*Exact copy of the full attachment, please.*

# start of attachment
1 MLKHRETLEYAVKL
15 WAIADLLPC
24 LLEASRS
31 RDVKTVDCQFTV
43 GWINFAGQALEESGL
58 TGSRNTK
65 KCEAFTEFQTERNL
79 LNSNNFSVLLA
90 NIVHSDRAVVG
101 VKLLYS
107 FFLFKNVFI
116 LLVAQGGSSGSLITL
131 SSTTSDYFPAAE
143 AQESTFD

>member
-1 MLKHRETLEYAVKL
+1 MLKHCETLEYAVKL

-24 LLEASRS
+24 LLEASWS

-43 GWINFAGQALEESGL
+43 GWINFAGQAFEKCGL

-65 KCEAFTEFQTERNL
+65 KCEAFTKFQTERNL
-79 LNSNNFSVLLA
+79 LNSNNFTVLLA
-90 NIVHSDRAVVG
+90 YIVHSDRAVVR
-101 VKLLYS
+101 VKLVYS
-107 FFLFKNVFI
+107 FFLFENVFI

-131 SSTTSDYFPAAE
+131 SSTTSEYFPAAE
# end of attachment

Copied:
1 MLKHRETLEYAVKL
15 WAIADLLPC
24 LLEASRS
31 RDVKTVDCQFTV
43 GWINFAGQALEESGL
58 TGSRNTK
65 KCEAFTEFQTERNL
79 LNSNNFSVLLA
90 NIVHSDRAVVG
101 VKLLYS
107 FFLFKNVFI
116 LLVAQGGSSGSLITL
131 SSTTSDYFPAAE
143 AQESTFD

>member
-1 MLKHRETLEYAVKL
+1 MLKHCETLEYAVKL

-24 LLEASRS
+24 LLEASWS

-43 GWINFAGQALEESGL
+43 GWINFAGQAFEKCGL

-65 KCEAFTEFQTERNL
+65 KCEAFTKFQTERNL
-79 LNSNNFSVLLA
+79 LNSNNFTVLLA
-90 NIVHSDRAVVG
+90 YIVHSDRAVVR
-101 VKLLYS
+101 VKLVYS
-107 FFLFKNVFI
+107 FFLFENVFI

-131 SSTTSDYFPAAE
+131 SSTTSEYFPAAE